Timothy Brennan is a poet, painter and woodworker who has lived and worked in San Francisco, in Brooklyn, and now in New Paltz, where he has been renovating his old house for over twenty years with no end in sight. His poems have been published in The Chronogram, Awosting Alchemy, and in the 2011 edition of the Wallkill Valley Writers' Anthology. New poems will be included in the 2014 edition of the WVW Anthology.
The carpenter's kneecaps slip in pain
twisted against the ladder's rungs.
His shoulders and back ache from years
humping lumber up ramps and stairs,
hefting sheetrock to walls and ceilings.
He's tired of the making and remaking,
his house or anyone's,
but what else can he do?
He dreams in perpendiculars
of posts rising from the earth's center,
his beams resting level and true.
He orders a world with geometry,
makes molding-lines merge at a corners' turn
and, in a house's relations of shape and proportion,
leads one's eye through the terror of chaos
to the friable, tentative edge of beauty.
His body moves through the light-filled space,
at its own pace. He frames his enclosure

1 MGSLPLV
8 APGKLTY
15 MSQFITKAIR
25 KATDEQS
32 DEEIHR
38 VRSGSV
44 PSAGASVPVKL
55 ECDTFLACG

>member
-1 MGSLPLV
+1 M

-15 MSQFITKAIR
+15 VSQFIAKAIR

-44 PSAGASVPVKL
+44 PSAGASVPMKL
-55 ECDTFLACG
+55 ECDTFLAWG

without words or, sometimes, thought.
How quickly when we sit for dinner the phone rings out
as if it's sensed the heat or the smell
of sausage and peppers hot from the pan
and signaled the sister of my tired wife
to speed-dial and add a last consideration
to their earlier discussion of Mother's prescriptions,
or finances, or hospice nurse––
or maybe as our number's spun through the cyberverse
it's just our time to just say no
to NYPIRG or RISD or the DCC–– or,
if the names of certain friends appear on the screen,
to not pick up at all, not engage troubles so severe
and insoluble for so many years,
they exhaust our end of the conversation,
and cannot be assuaged especially at dinnertime,
which is when they need us most. And so, coldly
seated before the pasta cools, we sip our wine and eat
with interruption's salt of resentment overlaying the first bite.